Walt Disney recently released a trailer for its new live-action update of the 1953 classic Peter Pan & Wendy. The movie will feature Alyssa Wapanatâhk, who plays Tiger Lily, the tribe chief’s daughter and a warrior princess of the Indigenous tribe of Neverland. In real life, Alyssa is a member of the Bigstone Cree Nation.
Recently Disney has tried to address some of the racial problems in past films.
In a message posted to Disney.com/StoriesMatter, which includes a PSA and information on the impact of diverse storytelling on culture, several entertainment professionals, including Geena Davis, Gil Robertson, Gloria Calderón Kellett and Cristela Alonzo, weigh in.
“What message are we sending to little kids at the most vulnerable age, if characters are one-dimensional, stereotyped, sidelined, hyper-sexualized, or simply, not there at all?” Davis asks in the video. “There is incredible power in seeing someone who’s like you on screen. What children see sets the framework for what they believe is possible in life.”
The production members of Peter Pan & Wendy explained how they put meticulous effort into ensuring the authenticity with which the Indigenous tribe was depicted. They consulted Dr. Kevin Lewis (Ministikwan Lake Cree Nation) and Dawn Jackson (Saginaw Chippewa) during the filmmaking stage and continued through post-production and principal photography.
According to Alyssa, the filmmakers behind the reboot put a lot of hard work into getting the portrayal right for the Native American characters. She spoke about how the new film rectifies the original animated film’s “problematic” depiction of Indigenous culture. In the original movie, Pan goes to a peace pipe smoking event after saving Tiger Lily from the villain Captain Hook.
Tiger Lily’s father also shows the epitome of Native American stereotypes, having a visibly pink face and talking in comically exaggerated English. He calls himself the “pink man” and calls Peter Pan his “pale face brother.” It also shows Tiger Lily dancing to a native drum to entertain the main character, sitting and watching while wearing a Native headdress.
After contacting two Native consultants, the production team invited Alyssa to discuss this new portrayal and ask for her feedback. She responded that the portrayal is respectful and correct and hopes the earlier stereotypes can be left behind.
In an interview, Alyssa said that she received an email from the production house in which they wanted her to incorporate her Cree background into this character. She expressed her delight in receiving this email and vowed to deliver her best performance. She claimed Lowery was the one who came up with the idea for her to bring her real-life experience to the movie.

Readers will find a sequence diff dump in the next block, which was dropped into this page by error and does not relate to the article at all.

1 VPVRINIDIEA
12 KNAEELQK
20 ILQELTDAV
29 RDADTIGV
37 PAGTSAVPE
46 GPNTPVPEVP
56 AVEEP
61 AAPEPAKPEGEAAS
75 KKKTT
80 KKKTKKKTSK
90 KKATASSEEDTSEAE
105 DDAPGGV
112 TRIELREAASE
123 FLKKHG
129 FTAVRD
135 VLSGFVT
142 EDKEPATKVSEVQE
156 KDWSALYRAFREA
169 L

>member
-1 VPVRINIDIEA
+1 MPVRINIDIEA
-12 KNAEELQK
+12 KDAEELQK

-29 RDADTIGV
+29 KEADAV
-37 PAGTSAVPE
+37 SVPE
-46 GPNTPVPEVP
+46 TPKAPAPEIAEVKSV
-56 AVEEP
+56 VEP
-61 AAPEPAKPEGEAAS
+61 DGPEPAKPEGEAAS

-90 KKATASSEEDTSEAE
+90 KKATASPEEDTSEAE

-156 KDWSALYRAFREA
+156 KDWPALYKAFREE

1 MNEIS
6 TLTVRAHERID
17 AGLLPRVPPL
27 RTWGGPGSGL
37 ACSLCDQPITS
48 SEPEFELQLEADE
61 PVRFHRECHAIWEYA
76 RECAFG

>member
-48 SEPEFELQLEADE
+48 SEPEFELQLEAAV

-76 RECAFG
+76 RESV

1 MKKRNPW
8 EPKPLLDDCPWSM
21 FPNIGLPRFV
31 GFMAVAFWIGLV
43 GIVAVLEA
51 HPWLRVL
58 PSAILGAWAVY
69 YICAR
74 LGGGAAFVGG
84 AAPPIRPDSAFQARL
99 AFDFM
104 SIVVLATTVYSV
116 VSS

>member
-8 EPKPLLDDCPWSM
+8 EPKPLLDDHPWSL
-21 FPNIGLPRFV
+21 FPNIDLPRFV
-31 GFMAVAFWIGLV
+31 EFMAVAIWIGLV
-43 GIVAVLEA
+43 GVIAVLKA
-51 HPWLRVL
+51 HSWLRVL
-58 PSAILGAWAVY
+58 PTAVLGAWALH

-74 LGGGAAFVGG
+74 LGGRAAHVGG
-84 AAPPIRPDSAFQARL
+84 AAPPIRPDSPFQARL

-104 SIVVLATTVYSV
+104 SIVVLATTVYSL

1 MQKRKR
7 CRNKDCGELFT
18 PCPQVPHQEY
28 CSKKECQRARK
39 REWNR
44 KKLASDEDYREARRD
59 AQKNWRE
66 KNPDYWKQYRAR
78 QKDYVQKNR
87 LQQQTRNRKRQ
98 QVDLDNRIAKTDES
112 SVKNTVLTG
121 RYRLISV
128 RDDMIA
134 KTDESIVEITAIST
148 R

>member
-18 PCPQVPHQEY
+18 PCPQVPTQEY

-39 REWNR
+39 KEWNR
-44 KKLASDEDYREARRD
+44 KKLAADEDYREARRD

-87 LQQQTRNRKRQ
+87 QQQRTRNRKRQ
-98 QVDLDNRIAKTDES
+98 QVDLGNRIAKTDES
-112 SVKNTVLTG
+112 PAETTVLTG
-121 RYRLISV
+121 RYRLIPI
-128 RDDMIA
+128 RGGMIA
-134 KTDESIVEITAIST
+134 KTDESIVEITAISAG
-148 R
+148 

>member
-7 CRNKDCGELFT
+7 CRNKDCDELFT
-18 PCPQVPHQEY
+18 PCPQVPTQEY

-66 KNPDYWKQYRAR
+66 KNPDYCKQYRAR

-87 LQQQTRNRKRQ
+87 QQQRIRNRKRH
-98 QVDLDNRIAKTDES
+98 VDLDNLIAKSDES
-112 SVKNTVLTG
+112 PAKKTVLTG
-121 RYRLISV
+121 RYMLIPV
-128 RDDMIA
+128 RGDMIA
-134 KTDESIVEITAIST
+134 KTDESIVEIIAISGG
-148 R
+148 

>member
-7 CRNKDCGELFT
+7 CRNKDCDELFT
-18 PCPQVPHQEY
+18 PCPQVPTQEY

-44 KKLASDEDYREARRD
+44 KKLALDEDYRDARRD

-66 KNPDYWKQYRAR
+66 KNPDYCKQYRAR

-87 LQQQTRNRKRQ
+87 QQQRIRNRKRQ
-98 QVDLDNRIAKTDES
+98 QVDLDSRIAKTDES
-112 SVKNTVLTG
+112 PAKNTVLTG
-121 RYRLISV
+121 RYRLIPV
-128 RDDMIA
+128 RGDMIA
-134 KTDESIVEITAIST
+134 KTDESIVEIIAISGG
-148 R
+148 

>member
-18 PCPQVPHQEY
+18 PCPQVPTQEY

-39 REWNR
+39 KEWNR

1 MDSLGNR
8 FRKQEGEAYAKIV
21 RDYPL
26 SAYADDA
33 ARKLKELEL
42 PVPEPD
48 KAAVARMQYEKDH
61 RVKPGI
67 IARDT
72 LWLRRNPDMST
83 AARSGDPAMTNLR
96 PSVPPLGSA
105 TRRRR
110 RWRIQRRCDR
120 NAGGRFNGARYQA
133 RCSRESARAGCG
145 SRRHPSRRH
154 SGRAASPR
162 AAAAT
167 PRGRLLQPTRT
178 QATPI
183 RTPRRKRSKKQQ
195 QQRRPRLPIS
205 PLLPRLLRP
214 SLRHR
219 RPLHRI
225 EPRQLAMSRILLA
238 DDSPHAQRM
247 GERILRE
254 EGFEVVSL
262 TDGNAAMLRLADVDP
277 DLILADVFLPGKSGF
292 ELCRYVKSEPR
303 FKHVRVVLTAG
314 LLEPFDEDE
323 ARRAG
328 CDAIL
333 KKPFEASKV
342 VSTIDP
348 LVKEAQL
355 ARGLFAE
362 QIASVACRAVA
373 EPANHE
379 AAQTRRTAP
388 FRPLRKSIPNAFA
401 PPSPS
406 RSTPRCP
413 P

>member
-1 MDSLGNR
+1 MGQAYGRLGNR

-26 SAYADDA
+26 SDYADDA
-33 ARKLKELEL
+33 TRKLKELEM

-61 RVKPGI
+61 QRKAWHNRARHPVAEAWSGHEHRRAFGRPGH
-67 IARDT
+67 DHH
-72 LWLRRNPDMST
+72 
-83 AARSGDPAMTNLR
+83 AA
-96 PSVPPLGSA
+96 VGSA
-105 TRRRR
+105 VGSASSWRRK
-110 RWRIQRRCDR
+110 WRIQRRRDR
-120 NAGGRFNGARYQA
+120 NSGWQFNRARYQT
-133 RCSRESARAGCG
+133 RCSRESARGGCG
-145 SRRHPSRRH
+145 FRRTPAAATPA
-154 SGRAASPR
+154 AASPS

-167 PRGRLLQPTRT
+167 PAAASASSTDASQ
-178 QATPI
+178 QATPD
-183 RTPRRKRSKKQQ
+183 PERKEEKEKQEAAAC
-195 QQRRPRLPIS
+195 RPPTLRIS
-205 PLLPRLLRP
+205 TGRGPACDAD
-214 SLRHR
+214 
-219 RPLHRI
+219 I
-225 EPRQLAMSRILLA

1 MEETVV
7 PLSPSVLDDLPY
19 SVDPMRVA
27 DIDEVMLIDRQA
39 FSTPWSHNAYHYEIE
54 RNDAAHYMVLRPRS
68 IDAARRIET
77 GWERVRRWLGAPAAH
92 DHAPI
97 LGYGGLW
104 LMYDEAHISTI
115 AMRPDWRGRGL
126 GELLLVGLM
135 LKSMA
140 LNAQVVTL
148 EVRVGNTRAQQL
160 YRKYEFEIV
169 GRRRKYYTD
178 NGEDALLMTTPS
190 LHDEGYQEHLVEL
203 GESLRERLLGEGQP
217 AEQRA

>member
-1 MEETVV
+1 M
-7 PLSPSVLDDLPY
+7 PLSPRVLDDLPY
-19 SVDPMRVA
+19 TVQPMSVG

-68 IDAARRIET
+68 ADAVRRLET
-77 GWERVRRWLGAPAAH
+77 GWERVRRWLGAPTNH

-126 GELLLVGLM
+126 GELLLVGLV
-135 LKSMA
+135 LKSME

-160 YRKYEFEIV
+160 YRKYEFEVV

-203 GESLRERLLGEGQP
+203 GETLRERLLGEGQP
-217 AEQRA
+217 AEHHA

“All of these different TV shows and films releasing now are done so well,” she told the outlet. “I am seeing all these Native directors and producers, writers and actors, and they are all giving us their best work.” Disney has yet to comment on the current portrayal of Native American storylines.
Peter Pan & Wendy is the most recent reboot movie that features culturally sensitive and informative themes. As per Fox Information Digital, Disney has had a full year of pushing inclusivity/diversity-minded reboot films, contributing to the company’s financial setback in 2022 and 2023.
Two Pixar/Disney movies with LGBTQ themes, “Unusual World” and “Lightyear,” were released in 2022, and the franchise recently released a reboot of the popular 2000s-era “The Proud Household,” which featured the complex themes of Crucial Race Principle. The reboot caused significant backlash from the loyal Disney fandom.
Peter Pan & Wendy will be debuting on the streaming platform Disney+ in later April, so make sure to book your tickets in advance.
Interview with Alyssa Wapanatahk
Images courtesy of Disney and Alyssa Wapanatahk
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Last Updated on March 20, 2023 by Paul G
6 Comments on “Alyssa Wapanatahk Brings Authentic Indigenous Character to Disney Movie Peter Pan”
I would suggest replacing the word “indignity.” I think spell check picked the wrong word 🙂 https://www.thefreedictionary.com/indigenity
She’s a beautiful Tiger Lilly.
More woke garbage from Disney. None of my kids will see it. Go woke, loose my business, hope you go broke.
It is so easy now to throw around the “woke” term.
So what would you rather have here? Disney is remaking movies into live-action. So for this movie, how would you suggest they handle the character of Tiger Lilly?
At least they didn’t change it to Tiger Billy. Seriously though, I wouldn’t expose a child to any of Disney’s current nonsense. They haven’t been child friendly for a long time.
Not child friendly? Compared to who? Most movies and tv shows are full of adult themes now.
I know I’m biased, but Disney is still producing content that tells great stories that sometimes includes life lessons.